Now that 60 is the new 50, creative models are emerging for ministry transitions.
We gave our readers a one-word writing prompt: "power."
In our current political climate, the preacher struggles to say something both unifying and prophetic.
Denominational meetings can be difficult. My Sunday school class reminds me what's at stake.
Preacher has enough violence to satisfy a small planet of adolescent boys. It also has church budget meetings.
The woman looked at me with fear, pain, and trust—all things that the church has instilled in its faithful all these centuries.
Those of us who sought to change the congregation's communion practice met with indifference. So late one Saturday I took matters into my own hands.
You knew about weakness before you were ordained. Yet something made you get out of the boat and try to walk.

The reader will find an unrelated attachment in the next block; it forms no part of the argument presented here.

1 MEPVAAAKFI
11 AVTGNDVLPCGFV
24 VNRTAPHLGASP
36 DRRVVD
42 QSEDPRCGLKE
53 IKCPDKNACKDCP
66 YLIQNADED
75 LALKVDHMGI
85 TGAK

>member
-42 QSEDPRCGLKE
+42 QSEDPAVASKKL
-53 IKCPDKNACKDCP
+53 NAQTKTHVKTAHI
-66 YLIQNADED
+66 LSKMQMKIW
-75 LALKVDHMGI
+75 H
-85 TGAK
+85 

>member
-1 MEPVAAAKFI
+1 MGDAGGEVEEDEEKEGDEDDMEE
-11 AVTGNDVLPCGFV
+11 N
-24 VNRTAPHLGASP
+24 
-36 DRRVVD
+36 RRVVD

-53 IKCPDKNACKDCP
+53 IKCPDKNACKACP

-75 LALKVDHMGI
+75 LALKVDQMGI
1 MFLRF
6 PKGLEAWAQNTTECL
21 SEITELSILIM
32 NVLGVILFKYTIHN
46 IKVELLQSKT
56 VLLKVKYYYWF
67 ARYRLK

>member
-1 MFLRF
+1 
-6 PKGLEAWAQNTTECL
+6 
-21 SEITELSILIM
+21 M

I keep a 36-inch utility shovel in my church office. I use it to dig the graves that hold the cremains of our congregation's saints.
There's a subtext to lots of sermons I hear, and some I preach: Discomfort is avoidable. Here's my formula. It's the promise of all bogus religion.
When it comes to equal pay for women, the church should do better than employers generally, not worse.
We pastors are not likely to encounter Jephthah. But we might encounter someone like the young man who sought me out after a stint in jail.
Some churches have well-developed processes of assessment, support, and goal setting. Others have no review mechanism whatsoever.
What I miss most is not the preaching itself but the preparing, the rhythm, the demand, and the discipline.
My radiation treatment meant I'd lose my voice for six weeks, and our church couldn't afford pulpit supply. So the people decided to be my voice.